Scientists have for the first time observed the early universe running in extreme slow motion, unlocking one of the mysteries of Einstein’s expanding universe.
Einstein’s general theory of relativity means that we should observe the distant — and hence ancient — universe running much slower than the present day. However, peering back that far in time has proven elusive. Scientists have now cracked that mystery by using quasars as ‘clocks’.
“Looking back to a time when the universe was just over a billion years old, we see time appearing to flow five times slower,” said lead author of the study, Professor Geraint Lewis from the School of Physics and Sydney Institute for Astronomy at the University of Sydney.
“If you were there, in this infant universe, one second would seem like one second — but from our position, more than 12 billion years into the future, that early time appears to drag.”
The research is published today in Nature Astronomy.
Professor Lewis and his collaborator, Dr Brendon Brewer from the University of Auckland, used observed data from nearly 200 quasars — hyperactive supermassive black holes at the centres of early galaxies — to analyse this time dilation.
“Thanks to Einstein, we know that time and space are intertwined and, since the dawn of time in the singularity of the Big Bang, the universe has been expanding,” Professor Lewis said.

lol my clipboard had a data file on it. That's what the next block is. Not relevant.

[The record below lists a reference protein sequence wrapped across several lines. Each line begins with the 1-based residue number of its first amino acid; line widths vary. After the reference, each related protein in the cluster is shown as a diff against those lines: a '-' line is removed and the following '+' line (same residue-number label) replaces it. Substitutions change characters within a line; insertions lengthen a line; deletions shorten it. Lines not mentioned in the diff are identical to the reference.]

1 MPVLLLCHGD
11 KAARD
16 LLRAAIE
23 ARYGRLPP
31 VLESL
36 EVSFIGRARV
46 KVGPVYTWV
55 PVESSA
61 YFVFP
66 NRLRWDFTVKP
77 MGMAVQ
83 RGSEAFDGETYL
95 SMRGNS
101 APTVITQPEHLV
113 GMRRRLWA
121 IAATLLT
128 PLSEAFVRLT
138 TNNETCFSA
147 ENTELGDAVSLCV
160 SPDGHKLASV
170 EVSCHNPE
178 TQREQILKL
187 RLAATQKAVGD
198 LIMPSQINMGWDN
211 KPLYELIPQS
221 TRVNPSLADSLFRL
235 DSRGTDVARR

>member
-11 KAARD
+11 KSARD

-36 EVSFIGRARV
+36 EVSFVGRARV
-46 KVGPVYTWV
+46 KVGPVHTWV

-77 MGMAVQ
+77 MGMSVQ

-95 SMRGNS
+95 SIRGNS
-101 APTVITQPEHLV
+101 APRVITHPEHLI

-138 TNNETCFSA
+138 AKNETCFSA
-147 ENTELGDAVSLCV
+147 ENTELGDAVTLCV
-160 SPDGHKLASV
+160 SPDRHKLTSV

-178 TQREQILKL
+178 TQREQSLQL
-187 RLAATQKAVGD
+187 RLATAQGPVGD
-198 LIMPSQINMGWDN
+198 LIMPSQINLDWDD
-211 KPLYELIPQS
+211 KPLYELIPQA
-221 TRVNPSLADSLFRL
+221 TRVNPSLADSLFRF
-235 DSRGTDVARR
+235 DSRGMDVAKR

“This expansion of space means that our observations of the early universe should appear to be much slower than time flows today.
“In this paper, we have established that back to about a billion years after the Big Bang.”
Previously, astronomers have confirmed this slow-motion universe back to about half the age of the universe using supernovae — massive exploding stars — as ‘standard clocks’. But while supernovae are exceedingly bright, they are difficult to observe at the immense distances needed to peer into the early universe.
By observing quasars, this time horizon has been rolled back to just a tenth the age of the universe, confirming that the universe appears to speed up as it ages.
Professor Lewis said: “Where supernovae act like a single flash of light, making them easier to study, quasars are more complex, like an ongoing firework display.
“What we have done is unravel this firework display, showing that quasars, too, can be used as standard markers of time for the early universe.”
Professor Lewis worked with astro-statistician Dr Brewer to examine details of 190 quasars observed over two decades. Combining the observations taken at different colours (or wavelengths) — green light, red light and into the infrared — they were able to standardise the ‘ticking’ of each quasar. Through the application of Bayesian analysis, they found the expansion of the universe imprinted on each quasar’s ticking.
“With these exquisite data, we were able to chart the tick of the quasar clocks, revealing the influence of expanding space,” Professor Lewis said.
These results further confirm Einstein’s picture of an expanding universe but contrast earlier studies that had failed to identify the time dilation of distant quasars.
“These earlier studies led people to question whether quasars are truly cosmological objects, or even if the idea of expanding space is correct,” Professor Lewis said.
“With these new data and analysis, however, we’ve been able to find the elusive tick of the quasars and they behave just as Einstein’s relativity predicts,” he said.